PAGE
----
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They sought safety in Cyprus but were trapped in the UN buffer zone on the island.

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Nearly 30 asylum seekers are trapped in the UN-controlled buffer zone between Cyprus’ Turkish-occupied north and the internationally recognised south as Cypriot authorities crack down on illegal immigration amid a sharp increase in the number of Syrian refugees from Lebanon.

The migrants, 13 from Syria and 14 from the Middle East, Africa and Asia, were spread across different locations in the buffer zone, which stretches about 112 miles across the Mediterranean nation of European Union member Cyprus and divides the capital, Nicosia, in two. They arrived on foot from the occupied north in the area known as the Green Zone.

The migrants face deportation if they return to the north, which makes up about a third of the island and is recognized only by Turkey, because the government there does not have the legal infrastructure to provide asylum. Under the government, entering the buffer zone from the occupied north would also constitute an illegal trespass and could lead to their deportation.

Cyprus President Nicos Christodoulidis said last week that the country’s authorities would provide humanitarian aid to migrants currently in the buffer zone but would not allow them to enter the south for fear of setting a precedent. “We will not allow the opening of new illegal migration routes,” he told reporters last Tuesday.

Konstantinos Letymbiotis, a government spokesman for Cyprus, which manages accession to the European Union as a member state, said last month that the country would “continue to exercise effective supervision over the entire buffer zone.”

But an official from the European Commission, the EU’s executive arm, said on Tuesday that member states have an obligation to allow refugees to apply for asylum, even in buffer zones. “EU law provides that anyone can apply for international protection on the territory of a member state, including at its borders or in transit zones,” European Commission Interior Department spokeswoman Anita Schipper said in a statement.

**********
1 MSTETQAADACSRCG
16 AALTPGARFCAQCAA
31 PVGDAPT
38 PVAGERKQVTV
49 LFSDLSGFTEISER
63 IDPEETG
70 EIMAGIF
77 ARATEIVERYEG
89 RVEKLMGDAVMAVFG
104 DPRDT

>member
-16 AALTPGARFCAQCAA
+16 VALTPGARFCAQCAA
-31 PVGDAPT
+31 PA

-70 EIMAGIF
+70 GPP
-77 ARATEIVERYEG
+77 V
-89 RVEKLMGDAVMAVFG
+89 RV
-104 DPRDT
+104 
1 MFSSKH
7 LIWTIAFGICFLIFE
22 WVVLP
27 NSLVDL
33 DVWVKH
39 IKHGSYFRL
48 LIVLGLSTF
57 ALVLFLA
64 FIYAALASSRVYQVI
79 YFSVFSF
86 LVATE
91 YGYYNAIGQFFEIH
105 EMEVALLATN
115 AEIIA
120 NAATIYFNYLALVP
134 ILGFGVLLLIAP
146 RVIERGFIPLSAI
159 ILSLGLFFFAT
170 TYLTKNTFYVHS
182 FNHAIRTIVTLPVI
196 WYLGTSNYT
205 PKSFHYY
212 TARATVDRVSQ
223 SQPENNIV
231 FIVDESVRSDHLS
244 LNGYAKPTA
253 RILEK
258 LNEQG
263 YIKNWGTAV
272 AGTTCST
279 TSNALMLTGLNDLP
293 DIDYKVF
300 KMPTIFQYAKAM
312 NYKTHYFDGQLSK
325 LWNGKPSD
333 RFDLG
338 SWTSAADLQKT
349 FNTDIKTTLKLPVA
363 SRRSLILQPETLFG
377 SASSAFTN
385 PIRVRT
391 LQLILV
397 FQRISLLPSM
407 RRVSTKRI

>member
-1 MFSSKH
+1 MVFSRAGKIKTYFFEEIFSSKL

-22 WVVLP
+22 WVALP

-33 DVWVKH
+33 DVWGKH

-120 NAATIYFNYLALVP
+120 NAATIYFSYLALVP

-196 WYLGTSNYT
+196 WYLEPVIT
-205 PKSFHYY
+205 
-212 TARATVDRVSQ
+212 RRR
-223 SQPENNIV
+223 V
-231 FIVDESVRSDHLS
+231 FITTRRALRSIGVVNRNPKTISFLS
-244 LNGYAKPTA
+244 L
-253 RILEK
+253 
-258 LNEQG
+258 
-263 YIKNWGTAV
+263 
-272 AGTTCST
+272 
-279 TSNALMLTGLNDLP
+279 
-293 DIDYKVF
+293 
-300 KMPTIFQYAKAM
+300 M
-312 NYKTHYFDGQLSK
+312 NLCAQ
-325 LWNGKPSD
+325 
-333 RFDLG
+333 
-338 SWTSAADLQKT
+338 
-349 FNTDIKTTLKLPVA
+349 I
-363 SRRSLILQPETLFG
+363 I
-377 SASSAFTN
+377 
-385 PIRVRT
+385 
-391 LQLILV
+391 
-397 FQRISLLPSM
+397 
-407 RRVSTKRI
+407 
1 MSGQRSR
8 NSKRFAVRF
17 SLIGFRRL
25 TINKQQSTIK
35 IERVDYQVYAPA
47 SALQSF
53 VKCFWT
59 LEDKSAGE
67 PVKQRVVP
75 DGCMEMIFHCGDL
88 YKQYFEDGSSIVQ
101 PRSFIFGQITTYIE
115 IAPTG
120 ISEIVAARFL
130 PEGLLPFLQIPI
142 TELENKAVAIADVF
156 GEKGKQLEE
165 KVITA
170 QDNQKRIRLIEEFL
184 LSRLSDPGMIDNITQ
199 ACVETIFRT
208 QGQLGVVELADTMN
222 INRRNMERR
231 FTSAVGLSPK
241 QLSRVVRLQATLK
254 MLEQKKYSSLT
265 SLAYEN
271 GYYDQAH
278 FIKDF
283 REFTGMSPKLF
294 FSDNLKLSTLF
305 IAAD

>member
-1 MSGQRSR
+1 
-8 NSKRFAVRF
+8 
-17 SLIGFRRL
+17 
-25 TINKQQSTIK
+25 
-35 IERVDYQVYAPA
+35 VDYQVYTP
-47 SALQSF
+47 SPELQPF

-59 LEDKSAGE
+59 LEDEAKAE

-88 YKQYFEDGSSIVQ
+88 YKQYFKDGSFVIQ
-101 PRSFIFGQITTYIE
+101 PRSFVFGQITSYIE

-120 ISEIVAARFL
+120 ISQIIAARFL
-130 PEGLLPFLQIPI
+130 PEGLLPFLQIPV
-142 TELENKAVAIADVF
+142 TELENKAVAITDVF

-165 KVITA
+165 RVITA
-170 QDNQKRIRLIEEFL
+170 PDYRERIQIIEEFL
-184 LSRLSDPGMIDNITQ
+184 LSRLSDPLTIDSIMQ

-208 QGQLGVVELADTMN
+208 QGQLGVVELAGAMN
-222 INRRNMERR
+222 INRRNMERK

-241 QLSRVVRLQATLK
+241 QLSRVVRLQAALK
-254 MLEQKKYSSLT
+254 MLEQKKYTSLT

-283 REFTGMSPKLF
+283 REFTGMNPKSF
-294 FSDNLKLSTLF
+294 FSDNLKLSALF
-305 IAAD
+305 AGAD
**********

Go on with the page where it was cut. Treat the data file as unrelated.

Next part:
Emilia Strovolidou, a spokeswoman for the UN refugee agency in Cyprus, said migrants from the buffer zone had arrived in two waves over the past three weeks. She expressed concern about their fate as temperatures are expected to exceed 100 degrees Fahrenheit (38 degrees Celsius) this week.

“These people left their country in search of safety and a better life, and now they are trapped,” she said. “And we have a heat wave coming.”

She said a 13-year-old boy in the group had been transferred to a hospital in Nicosia with “psychological problems” and suffered daily bouts of dizziness and nausea from the heat.

Ms. Strovolidou said toilets and showers had been installed, and aid workers and U.N. peacekeepers had provided tents and food for the migrants, who have been stationed in the buffer zone since it was set up after the island was occupied in 1974. The Turkish and Greek communities were effectively divided.

But Ms Strovolidou noted that the migrants could not live indefinitely in tents in the middle of the demilitarised zone, adding that the UN agency had urged Cypriot authorities to grant them asylum.

Thousands of Syrians have left Lebanon this year The country suffered Severe economic difficulties and Neighboring Israel’s military operations in Gaza have led to heightened tensions. Syria has been mired in civil war for more than 13 years, and as the recent conflict has attracted world attention, international aid to Syria has also decreased.

In mid-April, President Christodoulidis said Cyprus would freeze asylum applications from Syrian refugees in light of a sharp increase in the number of refugees arriving from Lebanon. In the first three months of this year, more than 2,000 undocumented migrants arrived in the country by sea, compared with 78 in the same period last year, according to Cypriot government data.

Ms. Strovolidou said the freeze on asylum processing had left more than 14,000 Syrians in Cyprus stranded, many of whom had been waiting for a response to their asylum applications for more than a year.

Most people are entitled to food and shelter in Cyprus, but they do not have the right to work. Under the April decision, anyone who has returned to Syria through Turkish-occupied northern Cyprus in the past 12 months no longer has the right to international protection and faces deportation.

Cypriot authorities have also sent ships to patrol the area between Cyprus and Lebanon.When Mr. Christodoulidis accompanied European Commission President Ursula von der Leyen on a visit to Lebanon in early May, the European official pledged 1 billion euros ($1.08 billion) in aid to help the Lebanese economy and combat people smuggling.

The actions have helped curb sea arrivals in Cyprus but appear to have also triggered more activity on the other side of the Green Line, which in turn has prompted Cypriot authorities to deploy additional border guards to the buffer zone.

Migrants have been stranded in the buffer zone in previous years, but not in such large numbers, according to aid workers. In one incident in 2021, two Cameroonians were trapped in the buffer zone for seven months until they were Pope Francis visits Cyprus.

Ms. Strovolidou noted that migrants who successfully cross the border into the south are received by state agencies and called for help for those in the buffer zone. “They don’t know what is happening or how long they will be stuck there,” she said. “They are in limbo.”

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